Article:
(PHOENIX) The Dodgers got their Manny, and all it took after weeks of wrangling was an early morning get-together bringing both sides to owner Frank McCourt's house.
Manny Ramirez and the Dodgers agreed Wednesday on a $45 million, two-year contract that keeps him with the NL West champions. The slugger can void the second season of the deal and again become a free agent.
"It's better late than never," Ramirez said. "It was a bad economy. I got a great contract."
The stalemate ended during a 6 a.m. meeting Wednesday at McCourt's Malibu home. The session came after weeks of protracted negotiations that included starts, stops, offers and subsequent rejections.
At times, McCourt's frustration with Scott Boras surfaced, with the owner describing Ramirez's agent as "challenging to work with."
But all that was forgotten when the parties met face-to-face, with general manager Ned Colletti and manager Joe Torre calling the gathering "comfortable."
Ramirez gets $10 million this year, and $15 million in deferred money with no interest. A plan the sides discussed would have it payable in $5 million installments each from 2010 through 2012. If it winds up as a two-year deal, the plan called for $10 million each season, with three payments of $8,333,333 each from 2011-13.
Ramirez has until November to decide whether to void the second season.
"Throughout his free agency, Manny directed me to pursue a deal with the Dodgers, and in the final moments it was clear both sides wanted to complete the process," Boras said.
Los Angeles' original offer was for $45 million in guaranteed money, including a $4 million buyout of a 2011 option, and gave the Dodgers the ability to maintain control of Ramirez over three years. It also did not include the no-trade provision.
Ramirez will make a $1 million commitment to the Dodgers Dream Foundation as part of the deal.
"We are thrilled that Manny wants to be a Dodger and that he has made such a tremendous commitment to the Los Angeles community," McCourt said in a statement. "We witnessed something very special last year in the way that our fans connected with him and the manner in which the team came together."
The left fielder was believed to be seeking a four- or five-year deal that would take him through the end of his career. He turns 37 in May.
When the Dodgers were eliminated, he said he wanted to see the highest bid.
"Gas is up and so am I," Ramirez said at the time.
But Ramirez found it tough going in a recession-plagued free agent market, with the Dodgers the only team to acknowledge pursuing the 12-time All-Star. Boras said aggressiveness by teams "was certainly accompanied by a focus on the economy."
"Sometimes, it's better off to have a two-year deal in a place you're going to be happy than an eight-year deal in a place you're going to suffer," Ramirez said.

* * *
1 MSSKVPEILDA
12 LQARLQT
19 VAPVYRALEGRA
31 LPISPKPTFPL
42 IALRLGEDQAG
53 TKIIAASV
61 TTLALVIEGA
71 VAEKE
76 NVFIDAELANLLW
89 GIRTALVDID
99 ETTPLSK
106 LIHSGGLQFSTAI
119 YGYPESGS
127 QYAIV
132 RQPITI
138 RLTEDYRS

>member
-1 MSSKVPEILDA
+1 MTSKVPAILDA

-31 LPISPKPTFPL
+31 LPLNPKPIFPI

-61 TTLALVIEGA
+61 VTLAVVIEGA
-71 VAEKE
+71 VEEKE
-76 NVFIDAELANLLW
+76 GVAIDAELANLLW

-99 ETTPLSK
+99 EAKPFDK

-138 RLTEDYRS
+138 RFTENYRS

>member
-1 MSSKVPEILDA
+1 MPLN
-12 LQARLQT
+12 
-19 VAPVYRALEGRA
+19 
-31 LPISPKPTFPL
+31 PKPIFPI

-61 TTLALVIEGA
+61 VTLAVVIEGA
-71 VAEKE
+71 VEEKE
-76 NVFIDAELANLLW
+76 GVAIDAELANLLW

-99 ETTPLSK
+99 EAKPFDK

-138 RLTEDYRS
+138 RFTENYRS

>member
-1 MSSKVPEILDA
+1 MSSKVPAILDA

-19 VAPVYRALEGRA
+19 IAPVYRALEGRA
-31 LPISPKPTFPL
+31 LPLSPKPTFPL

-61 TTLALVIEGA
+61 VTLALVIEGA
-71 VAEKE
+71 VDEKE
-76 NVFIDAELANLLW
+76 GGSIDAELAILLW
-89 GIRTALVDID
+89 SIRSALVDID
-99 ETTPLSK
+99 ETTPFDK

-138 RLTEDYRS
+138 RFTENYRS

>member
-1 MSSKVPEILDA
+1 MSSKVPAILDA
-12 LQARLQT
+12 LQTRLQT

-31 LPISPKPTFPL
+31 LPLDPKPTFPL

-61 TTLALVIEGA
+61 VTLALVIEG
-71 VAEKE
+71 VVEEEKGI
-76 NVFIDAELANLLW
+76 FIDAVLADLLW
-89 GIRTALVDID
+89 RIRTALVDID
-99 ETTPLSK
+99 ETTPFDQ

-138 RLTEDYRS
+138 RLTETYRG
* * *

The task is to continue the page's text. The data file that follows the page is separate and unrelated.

Ramirez helped Los Angeles win the division by hitting .396 with 17 homers and 53 RBIs in 53 regular-season games. In the playoffs, he batted .520 with four homers, 10 RBIs, nine runs and 11 walks in eight games.
"We all wanted the same thing and that's what was apparent to me," said Torre, who left spring training in Arizona with Colletti to travel to Malibu.
"After last year and the time he spent with us, we knew we wanted him back. It was just a matter of finding that common ground," Torre said. "As Ned said, you talk on the phone and to different people, you need to get face-to-face. It was a real good meeting. There was a lot of comfortable conversation."
Torre, Colletti and McCourt joined Boras and the agent's assistant at the session that took about three hours for the deal to fall into place.
"There was not one uncomfortable moment," Colletti said. "It was more designed to put the personality back into the picture instead of just the negotiations. Manny seemed very happy and excited about the possibility, and I thought it was very good."
Torre described Ramirez as "chomping at the bit" to rejoin the Dodgers.
Los Angeles announced last week that Ramirez declined its latest offer, a $25 million, one-year contract with a $20 million player option for 2010. That deal would have included deferred payments of $10 million each in 2011 and 2012 and $5 million in 2013.
Boras countered with a proposal that included no deferred money, leaving the sides about $3 million apart in present-day value.
At the time the Dodgers acquired him from Boston, Ramirez's contract was amended to eliminate the $20 million team options it included for 2009 and 2010. The new agreement leaves him with a small increase but likely fell short of what Ramirez hoped to gain on the free-agent market.
Colletti initially tried to re-sign Ramirez, offering a two-year, $45 million deal with a buyout or a club option that was ignored by Boras and later withdrawn by the team.
The Dodgers' second attempt involved salary arbitration in December, but Ramirez said no to that, too.
Ramirez was MVP of the 2004 World Series -- Boston's first championship since 1918 -- and helped the Red Sox to another title in 2007. But he often failed to run hard to first base on grounders and repeatedly said he didn't want to play for Boston, which lured him from Cleveland after the 2000 season with a $160 million, eight-year contract.
But it was a different story after Ramirez arrived in what quickly became known as Mannywood.
Besides his hitting, he made a huge impact on the Dodgers' bottom line, with a big boost in attendance and souvenir sales, including No. 99 jerseys and fake dreadlocks.
Ramirez's teammates in Phoenix were eager to welcome him back.
"A guy like Manny, you learn a lot of stuff from him," shortstop Rafael Furcal said. "He's the best hitter in the game. Everyone is happy."